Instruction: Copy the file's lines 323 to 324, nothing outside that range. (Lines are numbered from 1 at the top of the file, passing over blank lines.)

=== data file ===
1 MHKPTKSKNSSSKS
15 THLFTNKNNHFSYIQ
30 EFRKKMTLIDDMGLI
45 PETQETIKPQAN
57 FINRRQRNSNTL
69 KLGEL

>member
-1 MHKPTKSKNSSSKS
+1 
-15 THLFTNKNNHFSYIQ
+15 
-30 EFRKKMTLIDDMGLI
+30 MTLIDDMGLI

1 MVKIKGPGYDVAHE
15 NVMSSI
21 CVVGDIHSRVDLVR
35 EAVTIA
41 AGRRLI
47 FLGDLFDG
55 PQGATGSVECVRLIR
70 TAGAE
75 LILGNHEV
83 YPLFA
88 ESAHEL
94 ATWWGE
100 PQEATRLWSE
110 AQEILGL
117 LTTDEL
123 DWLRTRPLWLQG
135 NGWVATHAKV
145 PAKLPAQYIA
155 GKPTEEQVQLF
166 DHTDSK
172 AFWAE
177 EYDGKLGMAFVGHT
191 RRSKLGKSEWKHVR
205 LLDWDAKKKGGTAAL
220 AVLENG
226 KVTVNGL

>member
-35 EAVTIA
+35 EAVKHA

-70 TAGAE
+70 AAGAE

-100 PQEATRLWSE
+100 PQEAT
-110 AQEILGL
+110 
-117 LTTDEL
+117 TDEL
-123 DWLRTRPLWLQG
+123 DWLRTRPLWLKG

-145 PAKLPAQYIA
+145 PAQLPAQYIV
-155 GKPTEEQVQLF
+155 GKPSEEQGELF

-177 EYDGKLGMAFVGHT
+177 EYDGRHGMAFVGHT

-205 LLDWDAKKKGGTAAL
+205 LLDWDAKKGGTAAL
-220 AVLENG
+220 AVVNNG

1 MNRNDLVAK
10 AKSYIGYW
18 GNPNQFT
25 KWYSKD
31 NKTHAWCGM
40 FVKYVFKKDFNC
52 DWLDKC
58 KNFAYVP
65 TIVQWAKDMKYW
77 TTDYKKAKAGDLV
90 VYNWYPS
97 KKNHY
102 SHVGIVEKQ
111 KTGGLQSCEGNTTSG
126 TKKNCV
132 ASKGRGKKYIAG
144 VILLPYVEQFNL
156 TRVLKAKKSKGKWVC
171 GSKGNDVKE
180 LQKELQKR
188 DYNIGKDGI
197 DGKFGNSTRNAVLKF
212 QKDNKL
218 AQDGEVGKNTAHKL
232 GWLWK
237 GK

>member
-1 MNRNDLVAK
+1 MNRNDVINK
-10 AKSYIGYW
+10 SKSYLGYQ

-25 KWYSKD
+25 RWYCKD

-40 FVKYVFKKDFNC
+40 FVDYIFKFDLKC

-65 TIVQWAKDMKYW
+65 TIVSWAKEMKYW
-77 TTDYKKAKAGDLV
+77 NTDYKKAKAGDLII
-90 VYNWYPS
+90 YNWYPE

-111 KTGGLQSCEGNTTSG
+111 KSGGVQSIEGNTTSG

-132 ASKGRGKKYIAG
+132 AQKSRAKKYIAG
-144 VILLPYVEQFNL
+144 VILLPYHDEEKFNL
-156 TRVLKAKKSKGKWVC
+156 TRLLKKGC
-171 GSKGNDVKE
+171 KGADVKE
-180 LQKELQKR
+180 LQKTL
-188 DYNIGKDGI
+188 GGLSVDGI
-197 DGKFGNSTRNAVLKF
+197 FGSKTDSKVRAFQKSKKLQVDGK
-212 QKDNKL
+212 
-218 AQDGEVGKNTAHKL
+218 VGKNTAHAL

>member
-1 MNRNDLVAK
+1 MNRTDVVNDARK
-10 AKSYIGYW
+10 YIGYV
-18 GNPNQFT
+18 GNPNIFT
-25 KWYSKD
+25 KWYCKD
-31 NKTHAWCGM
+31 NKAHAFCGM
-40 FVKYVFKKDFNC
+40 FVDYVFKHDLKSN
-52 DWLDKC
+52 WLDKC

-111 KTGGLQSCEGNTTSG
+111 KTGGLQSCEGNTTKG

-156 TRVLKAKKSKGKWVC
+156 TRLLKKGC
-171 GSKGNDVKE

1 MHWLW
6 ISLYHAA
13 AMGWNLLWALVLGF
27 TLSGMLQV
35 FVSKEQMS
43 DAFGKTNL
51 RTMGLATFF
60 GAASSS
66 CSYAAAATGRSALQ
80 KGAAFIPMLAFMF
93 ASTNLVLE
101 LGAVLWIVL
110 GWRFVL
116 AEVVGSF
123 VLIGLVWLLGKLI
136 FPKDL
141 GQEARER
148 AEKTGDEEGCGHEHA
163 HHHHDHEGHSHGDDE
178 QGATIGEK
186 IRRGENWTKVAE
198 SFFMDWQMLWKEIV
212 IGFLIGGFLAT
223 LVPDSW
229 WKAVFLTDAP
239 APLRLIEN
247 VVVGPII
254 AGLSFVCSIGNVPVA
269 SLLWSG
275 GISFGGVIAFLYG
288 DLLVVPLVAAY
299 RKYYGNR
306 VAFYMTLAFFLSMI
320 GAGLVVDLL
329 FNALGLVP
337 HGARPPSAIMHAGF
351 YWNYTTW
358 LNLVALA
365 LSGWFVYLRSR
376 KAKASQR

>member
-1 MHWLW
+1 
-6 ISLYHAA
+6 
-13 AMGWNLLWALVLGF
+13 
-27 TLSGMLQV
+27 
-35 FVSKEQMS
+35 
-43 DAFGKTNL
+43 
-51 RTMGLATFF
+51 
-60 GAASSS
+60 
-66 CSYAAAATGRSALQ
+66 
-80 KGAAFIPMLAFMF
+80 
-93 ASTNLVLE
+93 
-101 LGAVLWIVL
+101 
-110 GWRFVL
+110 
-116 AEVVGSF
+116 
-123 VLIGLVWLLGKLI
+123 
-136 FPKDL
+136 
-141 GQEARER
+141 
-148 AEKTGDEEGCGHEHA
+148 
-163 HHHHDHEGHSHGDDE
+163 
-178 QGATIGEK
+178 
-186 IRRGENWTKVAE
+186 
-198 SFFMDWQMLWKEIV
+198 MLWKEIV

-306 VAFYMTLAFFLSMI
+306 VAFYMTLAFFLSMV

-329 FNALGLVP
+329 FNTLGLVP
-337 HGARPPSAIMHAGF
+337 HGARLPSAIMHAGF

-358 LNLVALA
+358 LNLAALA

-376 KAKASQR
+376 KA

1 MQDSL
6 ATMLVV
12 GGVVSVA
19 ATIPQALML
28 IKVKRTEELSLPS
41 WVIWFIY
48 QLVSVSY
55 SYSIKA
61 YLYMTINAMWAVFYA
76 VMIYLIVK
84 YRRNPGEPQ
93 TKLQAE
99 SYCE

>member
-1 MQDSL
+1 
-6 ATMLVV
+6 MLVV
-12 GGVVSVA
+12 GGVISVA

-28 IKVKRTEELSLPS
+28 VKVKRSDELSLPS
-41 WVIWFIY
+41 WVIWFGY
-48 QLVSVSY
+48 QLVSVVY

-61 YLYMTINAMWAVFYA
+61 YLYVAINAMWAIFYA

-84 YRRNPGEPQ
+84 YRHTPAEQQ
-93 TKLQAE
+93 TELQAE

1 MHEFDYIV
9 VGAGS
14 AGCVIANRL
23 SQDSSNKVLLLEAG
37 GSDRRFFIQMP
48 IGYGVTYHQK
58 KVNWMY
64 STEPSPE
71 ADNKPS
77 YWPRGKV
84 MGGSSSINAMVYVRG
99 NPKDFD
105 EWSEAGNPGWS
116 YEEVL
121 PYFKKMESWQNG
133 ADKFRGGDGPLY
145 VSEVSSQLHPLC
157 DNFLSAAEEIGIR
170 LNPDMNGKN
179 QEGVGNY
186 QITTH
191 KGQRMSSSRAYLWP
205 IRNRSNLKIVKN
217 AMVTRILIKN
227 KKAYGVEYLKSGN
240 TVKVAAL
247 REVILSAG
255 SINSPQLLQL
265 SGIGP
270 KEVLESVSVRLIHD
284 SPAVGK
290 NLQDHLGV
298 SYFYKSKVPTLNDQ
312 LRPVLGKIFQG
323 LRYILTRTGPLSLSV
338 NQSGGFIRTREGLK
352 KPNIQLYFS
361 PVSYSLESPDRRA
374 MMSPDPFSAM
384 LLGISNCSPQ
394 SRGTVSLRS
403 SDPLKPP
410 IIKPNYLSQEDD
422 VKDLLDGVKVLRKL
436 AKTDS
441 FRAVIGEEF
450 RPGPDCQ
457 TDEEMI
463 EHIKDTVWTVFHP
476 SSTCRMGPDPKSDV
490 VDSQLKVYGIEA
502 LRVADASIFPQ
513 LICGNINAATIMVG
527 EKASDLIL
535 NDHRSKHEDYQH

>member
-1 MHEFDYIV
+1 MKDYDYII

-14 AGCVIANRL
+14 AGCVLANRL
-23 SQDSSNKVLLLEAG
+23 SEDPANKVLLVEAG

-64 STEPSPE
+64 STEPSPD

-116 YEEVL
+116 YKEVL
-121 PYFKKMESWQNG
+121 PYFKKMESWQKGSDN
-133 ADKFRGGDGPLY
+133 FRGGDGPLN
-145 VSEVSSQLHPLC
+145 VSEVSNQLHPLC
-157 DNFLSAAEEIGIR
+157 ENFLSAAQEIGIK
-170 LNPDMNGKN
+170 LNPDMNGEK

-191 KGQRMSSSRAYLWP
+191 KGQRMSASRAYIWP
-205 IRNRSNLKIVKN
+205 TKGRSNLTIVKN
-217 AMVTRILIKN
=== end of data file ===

513 LICGNINAATIMVG
527 EKASDLIL